Throughout Lancaster Bible College’s 83-year history, our professors have dedicated themselves to educating men and women to proclaim Christ, regardless of the fads and trends of current culture. Seeing society’s great need for the gospel, Dr. Henry Heydt was called by God to start a Bible school with its foundation firmly rooted in the unchanging truth of scripture. As our President, Dr. Peter W. Teague, continuously reminds us, Bible is our middle name – just as it is at the core of everything we teach. For this very reason, the first floor of our new Charles Frey Academic Center houses our Bible & Theology department, designed to symbolically remind us of our foundation in the Word of God.
Recently, we spoke with two of our brightest alumni who joined the ranks of our faculty in the Bible & Theology department. They shared their journeys as students at LBC, the enormous influence professors had on their lives, and now, their passion for teaching God’s Word as they invest in the lives of our students.
DANIEL CARVER ‘09: Finding a Divine Purpose
Daniel Carver did not plan on attending a Bible college. After he graduated from high school, he felt like his life was “going nowhere.” With no definitive plans for his life, Carver took the logical next step and enrolled in a community college. He sat through his classes and completed the assignments, but struggled to find his niche academically.
Still unsure of what to do next, 19-year-old Carver took a summer job as a counselor at Camp Tohiglo in Mercersburg, Pennsylvania. There, as Carver worked with students, he felt God pursuing him in a deeper, more intimate way than he had ever experienced. Though he had been a Christian for many years, it was this personal experience with Christ at camp that solidified Carver’s resolve to follow Him.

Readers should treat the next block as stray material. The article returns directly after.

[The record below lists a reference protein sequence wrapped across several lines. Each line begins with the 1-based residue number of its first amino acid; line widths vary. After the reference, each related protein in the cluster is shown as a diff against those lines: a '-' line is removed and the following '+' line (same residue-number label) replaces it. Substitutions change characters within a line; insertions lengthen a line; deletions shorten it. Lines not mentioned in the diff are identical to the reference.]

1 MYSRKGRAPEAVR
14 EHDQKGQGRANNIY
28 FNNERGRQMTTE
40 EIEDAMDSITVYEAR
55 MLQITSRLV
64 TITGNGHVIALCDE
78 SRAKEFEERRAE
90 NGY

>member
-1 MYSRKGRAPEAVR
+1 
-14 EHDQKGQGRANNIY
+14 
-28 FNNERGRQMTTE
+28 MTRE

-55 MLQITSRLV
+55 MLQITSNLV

Finally, Carver was ready for the next step: getting a Christian education. He knew if he was truly committed to serving God, he would need to be surrounded by the support of other believers. With several personal connections to Lancaster Bible College, Carver decided to apply and was accepted. Shortly after he began his studies, he met Sarah Green ‘09, his future wife.
While pursuing his undergraduate degree, Carver developed a deep admiration for his soccer coach and mentor, Josh Beers. He shared how Beers intentionally poured into him, both as an athlete and a fellow Christian, noting how he emphasized “loving God and realizing it – as opposed to only acknowledging it.” Beers’ genuine care for his students impressed Carver deeply. “That was really defining for me,” he said.
In 2009, Carver graduated from LBC with a Bachelor of Science in Biblical Studies, and returned to earn his Master of Arts in Bible in 2011. It was during the course of his graduate studies that he began to nurture a deep love for the biblical languages. Carver credits his professors, Dr. Robert Spender, Dr. Harold Kime and Dr. John Soden as his inspiration for studying the original languages of the Bible on a much deeper level. “Dr. Spender even offered an undergraduate Hebrew course just because I’d asked him,” Carver explained, “And we spent an entire year, just Spender and I, delving into the language and its nuances together.”
Spurred on by the encouragement of his professors and his newfound passion, Carver went on to earn a second Masters of Arts in Semitic Languages and Literature from the Catholic University of America in 2013. Shortly thereafter, he began teaching Old Testament and ancient history as an adjunct professor at LBC. This fall, he will step into a full-time faculty position in the Bible & Theology department.
Carver calls his fellow faculty members in the department “top notch.” He also noted that in his experience, the best teachers – including some of our professors – have what he calls “a sense of untimeliness” about them. He described untimeliness as an idea that doesn’t fit comfortably with mainstream rhetoric and ideals, calling to mind images of the Old Testament prophets who gave their unpopular opinions – for better or for worse. As a professor teaching the Bible in a culture that is growing increasingly hostile toward Christian morality and truth, Carver said, “[I have a feeling that] there’s a lot more of this untimeliness to come.”